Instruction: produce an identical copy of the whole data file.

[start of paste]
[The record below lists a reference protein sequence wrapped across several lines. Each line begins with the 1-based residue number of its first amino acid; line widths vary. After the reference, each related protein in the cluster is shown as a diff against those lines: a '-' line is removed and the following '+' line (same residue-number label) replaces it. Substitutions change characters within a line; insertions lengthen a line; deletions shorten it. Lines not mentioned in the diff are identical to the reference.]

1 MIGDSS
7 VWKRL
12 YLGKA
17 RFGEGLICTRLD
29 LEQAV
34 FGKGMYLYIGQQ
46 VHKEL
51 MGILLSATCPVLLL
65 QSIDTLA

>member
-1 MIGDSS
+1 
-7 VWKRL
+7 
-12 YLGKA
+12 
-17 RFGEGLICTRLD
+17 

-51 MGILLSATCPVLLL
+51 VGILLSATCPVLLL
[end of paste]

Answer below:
[The record below lists a reference protein sequence wrapped across several lines. Each line begins with the 1-based residue number of its first amino acid; line widths vary. After the reference, each related protein in the cluster is shown as a diff against those lines: a '-' line is removed and the following '+' line (same residue-number label) replaces it. Substitutions change characters within a line; insertions lengthen a line; deletions shorten it. Lines not mentioned in the diff are identical to the reference.]

1 MIGDSS
7 VWKRL
12 YLGKA
17 RFGEGLICTRLD
29 LEQAV
34 FGKGMYLYIGQQ
46 VHKEL
51 MGILLSATCPVLLL
65 QSIDTLA

>member
-1 MIGDSS
+1 
-7 VWKRL
+7 
-12 YLGKA
+12 
-17 RFGEGLICTRLD
+17 

-51 MGILLSATCPVLLL
+51 VGILLSATCPVLLL